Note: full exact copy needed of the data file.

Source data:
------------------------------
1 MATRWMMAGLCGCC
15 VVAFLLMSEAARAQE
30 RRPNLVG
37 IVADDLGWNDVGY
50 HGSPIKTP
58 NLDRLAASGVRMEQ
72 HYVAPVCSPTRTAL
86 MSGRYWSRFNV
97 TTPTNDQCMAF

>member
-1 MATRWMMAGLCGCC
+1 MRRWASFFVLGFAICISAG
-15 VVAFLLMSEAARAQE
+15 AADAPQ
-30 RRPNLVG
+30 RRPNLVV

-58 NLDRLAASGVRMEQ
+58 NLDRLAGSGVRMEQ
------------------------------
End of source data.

1 MATRWMMAGLCGCC
15 VVAFLLMSEAARAQE
30 RRPNLVG
37 IVADDLGWNDVGY
50 HGSPIKTP
58 NLDRLAASGVRMEQ
72 HYVAPVCSPTRTAL
86 MSGRYWSRFNV
97 TTPTNDQCMAF

>member
-1 MATRWMMAGLCGCC
+1 MRRWASFFVLGFAICISAG
-15 VVAFLLMSEAARAQE
+15 AADAPQ
-30 RRPNLVG
+30 RRPNLVV

-58 NLDRLAASGVRMEQ
+58 NLDRLAGSGVRMEQ